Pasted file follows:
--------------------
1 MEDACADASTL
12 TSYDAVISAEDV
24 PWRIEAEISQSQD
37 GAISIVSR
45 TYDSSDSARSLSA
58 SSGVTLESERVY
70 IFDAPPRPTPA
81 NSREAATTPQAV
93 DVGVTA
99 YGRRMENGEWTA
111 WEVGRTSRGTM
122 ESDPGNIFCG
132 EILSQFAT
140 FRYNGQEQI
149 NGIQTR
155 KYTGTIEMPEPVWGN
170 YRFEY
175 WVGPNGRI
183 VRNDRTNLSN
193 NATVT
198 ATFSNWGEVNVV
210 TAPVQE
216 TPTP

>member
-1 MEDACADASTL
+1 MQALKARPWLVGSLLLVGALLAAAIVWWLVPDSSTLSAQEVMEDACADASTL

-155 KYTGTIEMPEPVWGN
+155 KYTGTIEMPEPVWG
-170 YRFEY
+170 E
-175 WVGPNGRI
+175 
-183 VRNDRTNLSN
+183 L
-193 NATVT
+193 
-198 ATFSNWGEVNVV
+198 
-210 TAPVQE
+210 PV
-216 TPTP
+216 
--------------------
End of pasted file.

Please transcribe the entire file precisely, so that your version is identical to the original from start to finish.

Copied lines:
1 MEDACADASTL
12 TSYDAVISAEDV
24 PWRIEAEISQSQD
37 GAISIVSR
45 TYDSSDSARSLSA
58 SSGVTLESERVY
70 IFDAPPRPTPA
81 NSREAATTPQAV
93 DVGVTA
99 YGRRMENGEWTA
111 WEVGRTSRGTM
122 ESDPGNIFCG
132 EILSQFAT
140 FRYNGQEQI
149 NGIQTR
155 KYTGTIEMPEPVWGN
170 YRFEY
175 WVGPNGRI
183 VRNDRTNLSN
193 NATVT
198 ATFSNWGEVNVV
210 TAPVQE
216 TPTP

>member
-1 MEDACADASTL
+1 MQALKARPWLVGSLLLVGALLAAAIVWWLVPDSSTLSAQEVMEDACADASTL

-155 KYTGTIEMPEPVWGN
+155 KYTGTIEMPEPVWG
-170 YRFEY
+170 E
-175 WVGPNGRI
+175 
-183 VRNDRTNLSN
+183 L
-193 NATVT
+193 
-198 ATFSNWGEVNVV
+198 
-210 TAPVQE
+210 PV
-216 TPTP
+216 